Breastfeeding and the Risk of Wheezing Among High-Risk Infants
by Anne Eglash MD, IBCLC, FABM
Wheezing in the first year of life is stressful for infants, families, and healthcare providers. Wheezing often starts as a response to lower respiratory infections (virally-induced wheezing) and supportive care is the mainstay of treatment. Asthma medications such as steroids and albuterol often don’t help these infants, so families are stressed as they watch their infants struggle with wheezing. Their lives are disrupted for several days and sometimes weeks, while wheezing increases healthcare visits and hospitalizations.
Lower respiratory infections trigger an immune response in infants that increases the risk of wheezing with subsequent respiratory infections, especially in the first few years of life.
The question is whether breastfeeding can modify this risk because of the immune modulating and maturating factors in human milk.
According to the authors of a recently published systematic review and meta-analysis regarding the relationship between wheezing and breastfeeding, wheezing affects 36% of infants in Western countries. The authors sought to evaluate the effect of breastfeeding on wheezing among high-risk infants who have a family history of asthma/allergy. Previous meta-analyses and systematic reviews have not focused on high-risk infants.
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The risk of wheezing is high in infancy and is heightened in infants with a family history of asthma/atopy. The role of breastfeeding in influencing respiratory health for these high-risk infants is unclear.
To systematically appraise evidence for the association between breastfeeding and wheeze incidences and severity in high-risk infants.
Studies identified through electronic databases and reference lists were eligible if they assessed breastfeeding and respiratory outcomes in infants with a family history of asthma/atopy. The primary outcome was wheeze incidences in the first year of life. Secondary outcomes were wheeze incidences in the first 6 months of life, indicators of wheeze severity (recurrent wheeze, health-care utilization, and medication use), and other wheeze-related outcomes [bronchiolitis, pneumonia, croup, and incidence of lower respiratory tract infection (LRTI)] up to 12 months old. Meta-analyses were conducted where possible.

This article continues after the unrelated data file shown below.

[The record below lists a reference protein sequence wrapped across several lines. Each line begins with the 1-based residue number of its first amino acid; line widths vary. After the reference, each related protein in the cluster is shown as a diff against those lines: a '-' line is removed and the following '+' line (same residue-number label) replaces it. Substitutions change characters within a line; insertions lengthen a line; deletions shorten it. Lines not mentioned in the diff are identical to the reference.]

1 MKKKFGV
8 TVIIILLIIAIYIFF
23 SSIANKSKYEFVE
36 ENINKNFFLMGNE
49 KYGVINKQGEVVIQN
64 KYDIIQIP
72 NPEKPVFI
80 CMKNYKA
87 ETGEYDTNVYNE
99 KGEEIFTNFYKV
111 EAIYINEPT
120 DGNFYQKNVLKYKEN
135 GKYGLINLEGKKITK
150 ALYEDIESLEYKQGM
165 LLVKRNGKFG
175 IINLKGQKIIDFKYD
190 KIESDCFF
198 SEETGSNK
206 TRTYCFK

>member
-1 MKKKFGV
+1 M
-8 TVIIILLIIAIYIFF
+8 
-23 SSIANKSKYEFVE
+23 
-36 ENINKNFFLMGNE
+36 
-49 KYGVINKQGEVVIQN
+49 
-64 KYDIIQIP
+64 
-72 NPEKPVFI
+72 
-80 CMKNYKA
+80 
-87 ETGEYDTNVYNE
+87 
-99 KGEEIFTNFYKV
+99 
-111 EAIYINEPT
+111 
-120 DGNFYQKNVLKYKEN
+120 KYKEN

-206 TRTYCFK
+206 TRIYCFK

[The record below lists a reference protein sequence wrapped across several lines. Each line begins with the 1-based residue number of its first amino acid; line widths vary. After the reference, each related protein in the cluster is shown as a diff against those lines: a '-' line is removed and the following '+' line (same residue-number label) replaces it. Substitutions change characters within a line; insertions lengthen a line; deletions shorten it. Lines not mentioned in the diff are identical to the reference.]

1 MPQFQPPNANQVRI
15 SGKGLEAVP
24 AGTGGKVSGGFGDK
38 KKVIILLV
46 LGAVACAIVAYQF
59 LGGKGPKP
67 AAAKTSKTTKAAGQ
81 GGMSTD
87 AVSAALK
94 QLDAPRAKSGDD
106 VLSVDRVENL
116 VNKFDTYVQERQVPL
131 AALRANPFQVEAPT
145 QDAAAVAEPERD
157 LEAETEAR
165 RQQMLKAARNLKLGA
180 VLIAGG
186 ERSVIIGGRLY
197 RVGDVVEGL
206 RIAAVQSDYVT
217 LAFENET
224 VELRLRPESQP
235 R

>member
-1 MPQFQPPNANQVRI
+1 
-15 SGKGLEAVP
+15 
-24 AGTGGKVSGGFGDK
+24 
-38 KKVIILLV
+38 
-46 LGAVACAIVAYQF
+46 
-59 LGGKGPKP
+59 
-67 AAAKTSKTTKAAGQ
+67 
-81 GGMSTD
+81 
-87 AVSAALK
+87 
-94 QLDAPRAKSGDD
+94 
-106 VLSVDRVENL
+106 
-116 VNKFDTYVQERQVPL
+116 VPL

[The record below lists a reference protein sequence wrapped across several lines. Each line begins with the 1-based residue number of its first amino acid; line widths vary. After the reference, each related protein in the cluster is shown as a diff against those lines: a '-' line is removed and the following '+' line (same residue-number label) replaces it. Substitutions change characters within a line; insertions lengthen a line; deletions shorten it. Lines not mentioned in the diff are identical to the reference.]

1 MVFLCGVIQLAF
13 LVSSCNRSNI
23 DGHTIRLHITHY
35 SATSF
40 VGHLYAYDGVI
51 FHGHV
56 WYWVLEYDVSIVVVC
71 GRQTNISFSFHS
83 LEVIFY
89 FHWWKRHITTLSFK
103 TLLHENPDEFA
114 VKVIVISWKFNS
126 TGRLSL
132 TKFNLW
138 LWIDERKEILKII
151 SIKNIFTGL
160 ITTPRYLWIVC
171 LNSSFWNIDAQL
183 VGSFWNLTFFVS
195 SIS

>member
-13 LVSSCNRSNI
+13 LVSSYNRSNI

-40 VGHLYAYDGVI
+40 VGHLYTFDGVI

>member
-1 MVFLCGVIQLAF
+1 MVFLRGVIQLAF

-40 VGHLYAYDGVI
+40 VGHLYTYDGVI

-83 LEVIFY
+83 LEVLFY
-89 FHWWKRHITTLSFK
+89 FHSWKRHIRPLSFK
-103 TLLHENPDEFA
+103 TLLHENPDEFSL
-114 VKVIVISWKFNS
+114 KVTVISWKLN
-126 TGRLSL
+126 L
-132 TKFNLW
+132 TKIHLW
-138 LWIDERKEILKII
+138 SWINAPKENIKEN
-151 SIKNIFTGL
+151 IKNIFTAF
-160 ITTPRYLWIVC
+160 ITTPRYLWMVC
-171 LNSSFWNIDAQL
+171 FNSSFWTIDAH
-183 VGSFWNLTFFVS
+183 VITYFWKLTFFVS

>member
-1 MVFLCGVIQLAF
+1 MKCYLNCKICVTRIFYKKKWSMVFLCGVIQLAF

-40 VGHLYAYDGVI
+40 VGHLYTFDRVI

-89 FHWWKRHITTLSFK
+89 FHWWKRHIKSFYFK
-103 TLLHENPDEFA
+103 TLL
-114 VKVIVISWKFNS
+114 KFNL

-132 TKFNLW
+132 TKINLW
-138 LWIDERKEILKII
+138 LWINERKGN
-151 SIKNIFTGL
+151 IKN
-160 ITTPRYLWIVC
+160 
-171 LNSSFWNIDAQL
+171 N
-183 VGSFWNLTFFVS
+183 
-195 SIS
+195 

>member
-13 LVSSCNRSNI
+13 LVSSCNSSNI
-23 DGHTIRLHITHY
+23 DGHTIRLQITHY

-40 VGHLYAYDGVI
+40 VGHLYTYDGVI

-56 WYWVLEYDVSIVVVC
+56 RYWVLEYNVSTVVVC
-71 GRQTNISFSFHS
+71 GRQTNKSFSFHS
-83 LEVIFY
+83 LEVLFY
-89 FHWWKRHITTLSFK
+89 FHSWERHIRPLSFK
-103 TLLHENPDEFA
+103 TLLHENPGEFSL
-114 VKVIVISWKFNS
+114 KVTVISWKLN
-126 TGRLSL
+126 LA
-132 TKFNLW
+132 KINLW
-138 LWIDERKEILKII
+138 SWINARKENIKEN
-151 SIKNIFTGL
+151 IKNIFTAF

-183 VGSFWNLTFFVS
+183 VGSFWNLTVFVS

Of 1843 articles screened, 15 observational studies met the inclusion criteria. Breastfeeding was associated with 32% reduced odds of wheezing during the first year of life (ever vs. never: OR, 0.68; 95% CI: 0.53, 0.88; n = 9 studies); this association was even stronger in the first 6 months (OR, 0.45; 95% CI: 0.27, 0.75; n = 5 studies). Breastfeeding for a “longer” versus “shorter” time (approximately longer vs. shorter than 3 months) was associated with 50% reduced odds of wheezing at the age of 6 months (OR, 0.50; 95% CI: 0.39, 0.64; n = 3 studies).
Breastfeeding was associated with reduced odds of wheezing in high-risk infants, with the strongest protection in the first 6 months. More research is needed to understand the impact of breastfeeding intensity on wheezing and to examine additional respiratory outcomes, including wheeze severity. This review was registered at PROSPERO as CRD42019118631.
This is wonderful and important. Research is supposed to help guide us on what we can do clinically to not only treat illness, but to prevent it. Breastfeeding is clearly a modifiable factor for many families. When counseling prospective parents, wheezing should be considered a risk of artificial feeding, especially for parents with asthma and allergies. During well-child exams or other office visits, the lactating parent could be asked about breast/chestfeeding goals. That would provide a window of opportunity to explain the very important reduced risk of wheezing if they breastfeed for at least 3 months. There is evidence from Dr. Meghan Azad that exclusive breastfeeding for at least 6 months with addition of complementary foods and continued breastfeeding for at least a year affords even greater protection from wheezing in a dose-dependent manner.